The problem then, becomes one of labels and the meanings associated with these. In the music industry, the term 'indie' traditionally referred to independent record companies (or 'labels') who struggled to establish themselves in a market hogged by the big record companies. More recently, 'indie' has come into use to describe artists launching themselves entirely independently: whilst musicians' performance has always been their commodity, in the past, getting the product onto the market depended on the prestige and economic clout of a well-known record label. The technological advances that increased access to recording and online marketing tools for 'indie' artists are those currently being harnessed by 'indie' authors.

Yet, somewhere between the indie labels of the 60s and 70s and the indie artists who rose with the dawn of the internet, the term 'indie' came to be associated with a particular type of music. The 'indie scene', as depicted in the Wikipedia entry for 'Indie Rock',[4] is typified by bands such as R.E.M. in the USA and The Smiths in the UK, amongst others, who offered a product at odds with contemporary mainstream pop/rock, accompanied by outspoken frontmen. R.E.M. initially rejected the advances of RCA and signed with Miles Copeland III's IRS[5] - a small, independent label who nonetheless distributed through A&M, MCI and EMI[6]. Likewise, The Smiths started out under the Rough Trade label[7], but both bands later signed to Warner Bros.[5,7]

'Indie' in the music business is now a synonym for this particular blend of non-mainstream music and outspokenness - The Happy Mondays (Elektra - part of Warner Bros)[8] and Oasis (Epic, Columbia, Sony Music)[9] are amongst those who fit the indie model but are signed to major labels. Like R.E.M. and The Smiths before them, it would seem that 'indie' was a means of becoming 'mainstream' and obtaining a major deal - the ultimate measure of success. Whether it's pop or rock, the indie genre exists as a pretentious spectre of its former self, over-shadowing the toils of the truly independent artists, many of whom continue to rely on MySpace, LastFM etc. to reach the masses and build a fan base.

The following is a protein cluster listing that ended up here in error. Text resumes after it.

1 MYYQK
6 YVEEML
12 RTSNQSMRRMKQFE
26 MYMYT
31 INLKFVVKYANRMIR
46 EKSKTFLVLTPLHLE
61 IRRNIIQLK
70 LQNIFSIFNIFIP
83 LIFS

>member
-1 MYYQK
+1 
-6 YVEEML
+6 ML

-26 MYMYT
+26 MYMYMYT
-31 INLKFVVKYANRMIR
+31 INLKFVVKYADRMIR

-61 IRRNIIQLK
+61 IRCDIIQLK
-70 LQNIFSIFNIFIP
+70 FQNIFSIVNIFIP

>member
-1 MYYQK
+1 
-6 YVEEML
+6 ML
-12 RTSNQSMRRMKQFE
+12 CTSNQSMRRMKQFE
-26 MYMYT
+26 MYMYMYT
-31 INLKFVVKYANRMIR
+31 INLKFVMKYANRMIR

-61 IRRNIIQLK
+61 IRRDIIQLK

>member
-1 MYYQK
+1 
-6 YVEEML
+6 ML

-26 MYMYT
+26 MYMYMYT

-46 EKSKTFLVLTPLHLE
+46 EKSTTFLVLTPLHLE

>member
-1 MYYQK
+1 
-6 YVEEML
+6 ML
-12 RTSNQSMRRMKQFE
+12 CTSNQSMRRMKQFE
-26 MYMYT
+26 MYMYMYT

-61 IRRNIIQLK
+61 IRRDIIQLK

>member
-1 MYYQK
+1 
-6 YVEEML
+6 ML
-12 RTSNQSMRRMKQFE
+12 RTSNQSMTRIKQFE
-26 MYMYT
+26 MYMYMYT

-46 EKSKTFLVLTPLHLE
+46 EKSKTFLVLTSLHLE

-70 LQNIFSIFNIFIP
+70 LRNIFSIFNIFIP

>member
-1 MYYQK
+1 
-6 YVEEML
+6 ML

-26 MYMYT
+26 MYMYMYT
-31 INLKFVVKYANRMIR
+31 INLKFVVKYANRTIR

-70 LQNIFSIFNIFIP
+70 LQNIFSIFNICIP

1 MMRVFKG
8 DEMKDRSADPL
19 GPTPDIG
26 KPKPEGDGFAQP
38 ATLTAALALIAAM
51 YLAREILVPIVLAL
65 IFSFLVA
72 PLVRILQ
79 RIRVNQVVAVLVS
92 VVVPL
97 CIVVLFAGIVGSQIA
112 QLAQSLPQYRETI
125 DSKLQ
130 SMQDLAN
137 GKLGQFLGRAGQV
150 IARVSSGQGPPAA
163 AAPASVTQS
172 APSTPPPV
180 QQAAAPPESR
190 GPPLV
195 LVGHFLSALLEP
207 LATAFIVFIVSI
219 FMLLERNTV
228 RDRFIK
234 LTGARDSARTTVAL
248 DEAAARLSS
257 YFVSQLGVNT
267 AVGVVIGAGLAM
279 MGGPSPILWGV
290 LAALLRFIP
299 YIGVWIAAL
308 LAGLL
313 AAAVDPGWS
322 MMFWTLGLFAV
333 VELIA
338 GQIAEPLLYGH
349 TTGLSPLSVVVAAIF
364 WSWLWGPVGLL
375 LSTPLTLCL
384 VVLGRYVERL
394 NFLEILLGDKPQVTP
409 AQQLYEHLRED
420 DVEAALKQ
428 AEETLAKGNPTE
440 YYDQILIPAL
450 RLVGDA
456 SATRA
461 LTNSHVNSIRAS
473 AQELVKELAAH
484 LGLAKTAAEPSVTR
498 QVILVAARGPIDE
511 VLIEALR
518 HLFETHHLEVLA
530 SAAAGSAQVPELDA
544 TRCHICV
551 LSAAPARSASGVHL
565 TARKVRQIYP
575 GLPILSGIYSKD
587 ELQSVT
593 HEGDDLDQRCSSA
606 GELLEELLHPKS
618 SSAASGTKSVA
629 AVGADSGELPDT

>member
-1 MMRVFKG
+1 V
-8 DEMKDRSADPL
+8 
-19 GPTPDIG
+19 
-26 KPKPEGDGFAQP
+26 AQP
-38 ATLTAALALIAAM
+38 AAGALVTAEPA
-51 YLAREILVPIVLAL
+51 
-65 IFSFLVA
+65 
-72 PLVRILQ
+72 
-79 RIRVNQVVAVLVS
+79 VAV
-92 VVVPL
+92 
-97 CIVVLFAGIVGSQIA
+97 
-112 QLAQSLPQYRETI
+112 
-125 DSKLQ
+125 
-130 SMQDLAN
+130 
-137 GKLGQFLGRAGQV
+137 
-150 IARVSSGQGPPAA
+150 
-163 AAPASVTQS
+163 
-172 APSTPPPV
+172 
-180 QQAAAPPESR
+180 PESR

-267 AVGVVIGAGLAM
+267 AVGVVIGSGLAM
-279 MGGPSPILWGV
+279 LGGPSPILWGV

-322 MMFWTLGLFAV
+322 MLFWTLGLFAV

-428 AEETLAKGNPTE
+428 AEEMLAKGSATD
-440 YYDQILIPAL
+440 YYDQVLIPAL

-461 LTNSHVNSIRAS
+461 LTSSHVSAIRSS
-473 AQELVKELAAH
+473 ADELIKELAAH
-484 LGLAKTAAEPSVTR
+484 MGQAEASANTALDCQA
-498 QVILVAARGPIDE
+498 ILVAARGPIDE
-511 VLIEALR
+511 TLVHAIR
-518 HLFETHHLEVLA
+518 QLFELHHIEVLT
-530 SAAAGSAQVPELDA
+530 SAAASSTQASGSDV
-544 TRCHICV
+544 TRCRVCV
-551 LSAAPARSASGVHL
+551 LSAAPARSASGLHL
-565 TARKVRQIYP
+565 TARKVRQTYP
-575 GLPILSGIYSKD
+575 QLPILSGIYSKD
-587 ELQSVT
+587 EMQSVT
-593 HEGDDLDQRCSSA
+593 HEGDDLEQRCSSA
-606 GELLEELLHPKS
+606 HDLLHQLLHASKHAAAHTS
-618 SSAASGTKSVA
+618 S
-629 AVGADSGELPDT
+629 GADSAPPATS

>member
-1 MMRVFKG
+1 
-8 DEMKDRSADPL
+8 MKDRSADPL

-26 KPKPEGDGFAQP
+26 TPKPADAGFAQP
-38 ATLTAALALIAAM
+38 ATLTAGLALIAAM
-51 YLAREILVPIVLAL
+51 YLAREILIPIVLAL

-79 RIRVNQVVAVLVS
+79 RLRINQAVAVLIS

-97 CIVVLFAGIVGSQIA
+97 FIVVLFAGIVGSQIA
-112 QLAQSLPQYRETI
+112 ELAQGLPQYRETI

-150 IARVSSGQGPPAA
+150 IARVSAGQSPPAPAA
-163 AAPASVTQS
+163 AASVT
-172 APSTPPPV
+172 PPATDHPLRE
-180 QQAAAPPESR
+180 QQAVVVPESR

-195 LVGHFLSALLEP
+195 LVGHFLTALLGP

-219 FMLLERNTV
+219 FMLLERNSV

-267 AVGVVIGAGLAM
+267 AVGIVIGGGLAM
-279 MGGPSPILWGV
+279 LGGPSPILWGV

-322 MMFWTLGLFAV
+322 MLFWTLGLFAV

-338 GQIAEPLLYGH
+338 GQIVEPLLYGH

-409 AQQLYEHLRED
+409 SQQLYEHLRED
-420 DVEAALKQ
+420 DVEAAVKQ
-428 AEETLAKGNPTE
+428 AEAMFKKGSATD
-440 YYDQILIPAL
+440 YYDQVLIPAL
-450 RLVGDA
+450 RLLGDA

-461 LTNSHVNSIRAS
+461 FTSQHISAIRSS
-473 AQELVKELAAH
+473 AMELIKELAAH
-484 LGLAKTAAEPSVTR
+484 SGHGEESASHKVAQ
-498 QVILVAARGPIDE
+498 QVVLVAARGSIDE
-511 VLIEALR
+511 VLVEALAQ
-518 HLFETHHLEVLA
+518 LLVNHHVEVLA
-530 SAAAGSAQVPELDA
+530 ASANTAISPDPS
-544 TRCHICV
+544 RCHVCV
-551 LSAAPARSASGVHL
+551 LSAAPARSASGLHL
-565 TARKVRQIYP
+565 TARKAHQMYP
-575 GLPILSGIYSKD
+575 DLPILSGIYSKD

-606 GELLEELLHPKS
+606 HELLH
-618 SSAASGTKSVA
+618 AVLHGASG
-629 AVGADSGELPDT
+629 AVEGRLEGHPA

There are many lessons to be learned here and questions that we, as self-publishing authors must ask. Firstly, how do we measure our success as an author? Are we to follow naively in the footfalls of the indie bands, self-publishing and marketing our wares with the sole intent of gaining the attention of a major publisher? Alternatively, should we derive meaning from the volume of sales? John Locke is a highly successful author: there is no argument here, when more than one million readers have voted with their 99 cents. The problem is with our persistence in believing that the approval of one publisher is worth more than the combined opinions of our readership.